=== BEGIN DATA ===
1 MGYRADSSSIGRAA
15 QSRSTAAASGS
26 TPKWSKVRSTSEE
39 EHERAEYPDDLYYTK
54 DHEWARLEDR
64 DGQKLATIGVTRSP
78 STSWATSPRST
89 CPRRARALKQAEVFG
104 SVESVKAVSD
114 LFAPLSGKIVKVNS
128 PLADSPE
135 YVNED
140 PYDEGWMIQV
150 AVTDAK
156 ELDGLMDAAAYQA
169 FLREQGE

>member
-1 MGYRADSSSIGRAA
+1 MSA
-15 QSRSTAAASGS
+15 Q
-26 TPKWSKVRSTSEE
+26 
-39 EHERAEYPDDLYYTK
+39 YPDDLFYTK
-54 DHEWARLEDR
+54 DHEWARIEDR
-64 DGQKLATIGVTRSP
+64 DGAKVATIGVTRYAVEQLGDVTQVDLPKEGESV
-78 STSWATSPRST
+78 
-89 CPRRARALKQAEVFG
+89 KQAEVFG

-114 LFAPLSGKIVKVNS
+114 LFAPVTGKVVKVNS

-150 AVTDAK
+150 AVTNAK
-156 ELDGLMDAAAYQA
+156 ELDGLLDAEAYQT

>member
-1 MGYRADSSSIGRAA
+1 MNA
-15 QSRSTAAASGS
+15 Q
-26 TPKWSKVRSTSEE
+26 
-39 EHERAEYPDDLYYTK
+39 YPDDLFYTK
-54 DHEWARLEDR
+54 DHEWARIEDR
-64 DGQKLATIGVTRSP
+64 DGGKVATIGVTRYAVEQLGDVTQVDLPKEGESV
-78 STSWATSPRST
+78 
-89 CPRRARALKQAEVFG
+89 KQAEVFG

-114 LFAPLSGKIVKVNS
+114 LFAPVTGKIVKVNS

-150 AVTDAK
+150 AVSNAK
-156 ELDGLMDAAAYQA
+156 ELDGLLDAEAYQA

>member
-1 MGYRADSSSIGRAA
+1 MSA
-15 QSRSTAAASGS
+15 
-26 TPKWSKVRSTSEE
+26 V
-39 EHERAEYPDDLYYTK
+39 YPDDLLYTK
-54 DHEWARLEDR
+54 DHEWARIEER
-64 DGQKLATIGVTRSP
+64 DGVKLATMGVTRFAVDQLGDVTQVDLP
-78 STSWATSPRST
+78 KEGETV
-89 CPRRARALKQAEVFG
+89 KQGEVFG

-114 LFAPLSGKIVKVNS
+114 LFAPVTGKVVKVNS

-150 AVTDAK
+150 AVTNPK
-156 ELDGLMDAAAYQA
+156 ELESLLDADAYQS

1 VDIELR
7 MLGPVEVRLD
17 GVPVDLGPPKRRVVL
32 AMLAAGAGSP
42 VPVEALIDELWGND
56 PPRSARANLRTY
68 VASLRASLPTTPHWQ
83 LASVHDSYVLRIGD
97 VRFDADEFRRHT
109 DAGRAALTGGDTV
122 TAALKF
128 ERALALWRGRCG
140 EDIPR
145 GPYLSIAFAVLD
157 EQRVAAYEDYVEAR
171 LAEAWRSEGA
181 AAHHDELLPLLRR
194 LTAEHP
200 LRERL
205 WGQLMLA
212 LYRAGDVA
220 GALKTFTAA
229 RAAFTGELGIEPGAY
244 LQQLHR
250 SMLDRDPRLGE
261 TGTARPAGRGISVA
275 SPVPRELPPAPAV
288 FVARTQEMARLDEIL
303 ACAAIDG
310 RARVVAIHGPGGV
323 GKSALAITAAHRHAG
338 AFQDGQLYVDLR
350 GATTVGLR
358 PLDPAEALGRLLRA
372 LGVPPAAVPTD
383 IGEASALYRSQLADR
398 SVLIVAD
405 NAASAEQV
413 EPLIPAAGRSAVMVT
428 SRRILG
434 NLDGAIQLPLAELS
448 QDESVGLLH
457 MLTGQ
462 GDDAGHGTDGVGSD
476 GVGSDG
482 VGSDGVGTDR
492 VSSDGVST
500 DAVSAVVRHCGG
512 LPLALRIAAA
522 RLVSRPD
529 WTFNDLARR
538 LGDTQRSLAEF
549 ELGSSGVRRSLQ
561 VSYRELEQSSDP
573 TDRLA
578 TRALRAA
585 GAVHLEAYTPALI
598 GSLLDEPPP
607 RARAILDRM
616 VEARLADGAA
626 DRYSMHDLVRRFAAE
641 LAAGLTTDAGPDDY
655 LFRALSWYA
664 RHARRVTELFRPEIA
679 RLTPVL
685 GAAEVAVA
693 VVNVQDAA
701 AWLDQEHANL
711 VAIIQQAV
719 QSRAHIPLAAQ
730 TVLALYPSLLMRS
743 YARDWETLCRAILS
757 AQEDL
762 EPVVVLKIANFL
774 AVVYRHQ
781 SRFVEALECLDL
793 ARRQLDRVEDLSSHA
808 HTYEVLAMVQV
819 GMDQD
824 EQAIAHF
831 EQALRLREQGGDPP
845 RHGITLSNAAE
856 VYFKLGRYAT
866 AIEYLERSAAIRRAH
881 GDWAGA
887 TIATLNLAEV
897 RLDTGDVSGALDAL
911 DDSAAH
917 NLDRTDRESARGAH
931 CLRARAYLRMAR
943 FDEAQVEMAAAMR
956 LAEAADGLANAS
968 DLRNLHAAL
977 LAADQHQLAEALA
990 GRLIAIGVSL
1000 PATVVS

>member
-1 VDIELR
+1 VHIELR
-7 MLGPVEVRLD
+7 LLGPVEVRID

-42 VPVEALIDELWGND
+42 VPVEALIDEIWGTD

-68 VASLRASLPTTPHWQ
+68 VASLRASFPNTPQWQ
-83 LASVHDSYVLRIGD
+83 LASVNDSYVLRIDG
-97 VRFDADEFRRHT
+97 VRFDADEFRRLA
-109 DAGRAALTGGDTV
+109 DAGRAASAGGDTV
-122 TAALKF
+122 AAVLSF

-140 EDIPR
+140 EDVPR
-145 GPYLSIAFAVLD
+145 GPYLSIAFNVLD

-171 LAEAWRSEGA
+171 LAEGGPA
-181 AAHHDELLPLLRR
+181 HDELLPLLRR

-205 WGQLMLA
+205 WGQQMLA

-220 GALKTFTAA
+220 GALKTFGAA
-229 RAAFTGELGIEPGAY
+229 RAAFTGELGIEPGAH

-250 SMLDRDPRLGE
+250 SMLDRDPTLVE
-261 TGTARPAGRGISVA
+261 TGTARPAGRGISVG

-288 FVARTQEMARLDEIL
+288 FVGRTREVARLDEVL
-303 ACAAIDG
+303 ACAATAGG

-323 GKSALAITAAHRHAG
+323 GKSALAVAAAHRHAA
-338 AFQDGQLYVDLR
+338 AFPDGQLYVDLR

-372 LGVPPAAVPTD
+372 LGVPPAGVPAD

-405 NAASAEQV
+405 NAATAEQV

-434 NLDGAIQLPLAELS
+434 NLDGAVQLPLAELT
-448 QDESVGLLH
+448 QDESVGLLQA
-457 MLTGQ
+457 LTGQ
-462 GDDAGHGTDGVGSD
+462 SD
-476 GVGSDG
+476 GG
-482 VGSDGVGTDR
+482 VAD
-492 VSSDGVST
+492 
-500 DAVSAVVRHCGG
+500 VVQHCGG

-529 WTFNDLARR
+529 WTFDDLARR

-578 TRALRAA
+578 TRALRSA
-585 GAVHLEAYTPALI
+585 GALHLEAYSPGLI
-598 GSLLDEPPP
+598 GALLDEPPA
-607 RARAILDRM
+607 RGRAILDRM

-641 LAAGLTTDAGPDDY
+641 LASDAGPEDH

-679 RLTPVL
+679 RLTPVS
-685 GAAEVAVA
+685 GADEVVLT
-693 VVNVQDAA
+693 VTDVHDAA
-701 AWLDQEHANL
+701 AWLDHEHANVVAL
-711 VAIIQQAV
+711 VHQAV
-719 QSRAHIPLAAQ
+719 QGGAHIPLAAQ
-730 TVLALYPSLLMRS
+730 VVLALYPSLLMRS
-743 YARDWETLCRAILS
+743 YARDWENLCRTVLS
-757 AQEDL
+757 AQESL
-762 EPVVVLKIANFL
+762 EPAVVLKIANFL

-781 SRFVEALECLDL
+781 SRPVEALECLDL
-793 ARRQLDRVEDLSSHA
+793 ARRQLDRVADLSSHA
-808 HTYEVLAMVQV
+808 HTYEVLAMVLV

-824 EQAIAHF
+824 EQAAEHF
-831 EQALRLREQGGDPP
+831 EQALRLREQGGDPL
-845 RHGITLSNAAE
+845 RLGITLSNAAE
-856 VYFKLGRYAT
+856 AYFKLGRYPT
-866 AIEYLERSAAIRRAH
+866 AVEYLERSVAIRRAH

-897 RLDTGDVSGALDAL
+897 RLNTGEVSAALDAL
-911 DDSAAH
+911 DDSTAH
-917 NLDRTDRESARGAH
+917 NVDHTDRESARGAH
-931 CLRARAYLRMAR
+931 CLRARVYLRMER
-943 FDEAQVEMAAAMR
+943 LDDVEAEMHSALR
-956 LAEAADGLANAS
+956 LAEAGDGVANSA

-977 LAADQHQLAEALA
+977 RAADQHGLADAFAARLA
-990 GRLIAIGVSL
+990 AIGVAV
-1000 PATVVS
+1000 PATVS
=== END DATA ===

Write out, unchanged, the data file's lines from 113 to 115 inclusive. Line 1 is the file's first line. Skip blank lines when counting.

288 FVARTQEMARLDEIL
303 ACAAIDG
310 RARVVAIHGPGGV